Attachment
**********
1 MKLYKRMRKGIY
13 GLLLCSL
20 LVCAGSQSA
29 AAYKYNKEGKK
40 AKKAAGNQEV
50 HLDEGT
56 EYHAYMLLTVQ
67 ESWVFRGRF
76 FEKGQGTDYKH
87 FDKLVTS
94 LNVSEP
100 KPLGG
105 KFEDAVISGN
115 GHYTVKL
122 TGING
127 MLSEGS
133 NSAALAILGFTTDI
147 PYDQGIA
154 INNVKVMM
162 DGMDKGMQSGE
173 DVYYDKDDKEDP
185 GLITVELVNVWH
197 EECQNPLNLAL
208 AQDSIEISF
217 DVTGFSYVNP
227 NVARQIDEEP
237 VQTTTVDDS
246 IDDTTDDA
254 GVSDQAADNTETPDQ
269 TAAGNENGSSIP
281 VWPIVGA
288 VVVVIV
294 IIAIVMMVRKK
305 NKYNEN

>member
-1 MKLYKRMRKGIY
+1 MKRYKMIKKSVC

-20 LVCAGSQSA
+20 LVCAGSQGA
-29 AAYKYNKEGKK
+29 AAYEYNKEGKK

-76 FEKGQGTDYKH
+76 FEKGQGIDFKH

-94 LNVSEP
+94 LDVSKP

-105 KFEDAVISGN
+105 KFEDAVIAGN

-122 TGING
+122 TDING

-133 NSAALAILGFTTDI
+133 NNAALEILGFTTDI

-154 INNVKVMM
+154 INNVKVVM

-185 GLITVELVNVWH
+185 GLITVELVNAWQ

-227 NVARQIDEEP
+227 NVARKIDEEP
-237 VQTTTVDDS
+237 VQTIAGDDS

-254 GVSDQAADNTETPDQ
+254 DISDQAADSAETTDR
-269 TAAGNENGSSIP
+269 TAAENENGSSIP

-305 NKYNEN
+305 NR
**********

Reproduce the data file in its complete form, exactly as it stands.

1 MKLYKRMRKGIY
13 GLLLCSL
20 LVCAGSQSA
29 AAYKYNKEGKK
40 AKKAAGNQEV
50 HLDEGT
56 EYHAYMLLTVQ
67 ESWVFRGRF
76 FEKGQGTDYKH
87 FDKLVTS
94 LNVSEP
100 KPLGG
105 KFEDAVISGN
115 GHYTVKL
122 TGING
127 MLSEGS
133 NSAALAILGFTTDI
147 PYDQGIA
154 INNVKVMM
162 DGMDKGMQSGE
173 DVYYDKDDKEDP
185 GLITVELVNVWH
197 EECQNPLNLAL
208 AQDSIEISF
217 DVTGFSYVNP
227 NVARQIDEEP
237 VQTTTVDDS
246 IDDTTDDA
254 GVSDQAADNTETPDQ
269 TAAGNENGSSIP
281 VWPIVGA
288 VVVVIV
294 IIAIVMMVRKK
305 NKYNEN

>member
-1 MKLYKRMRKGIY
+1 MKRYKMIKKSVC

-20 LVCAGSQSA
+20 LVCAGSQGA
-29 AAYKYNKEGKK
+29 AAYEYNKEGKK

-76 FEKGQGTDYKH
+76 FEKGQGIDFKH

-94 LNVSEP
+94 LDVSKP

-105 KFEDAVISGN
+105 KFEDAVIAGN

-122 TGING
+122 TDING

-133 NSAALAILGFTTDI
+133 NNAALEILGFTTDI

-154 INNVKVMM
+154 INNVKVVM

-185 GLITVELVNVWH
+185 GLITVELVNAWQ

-227 NVARQIDEEP
+227 NVARKIDEEP
-237 VQTTTVDDS
+237 VQTIAGDDS

-254 GVSDQAADNTETPDQ
+254 DISDQAADSAETTDR
-269 TAAGNENGSSIP
+269 TAAENENGSSIP

-305 NKYNEN
+305 NR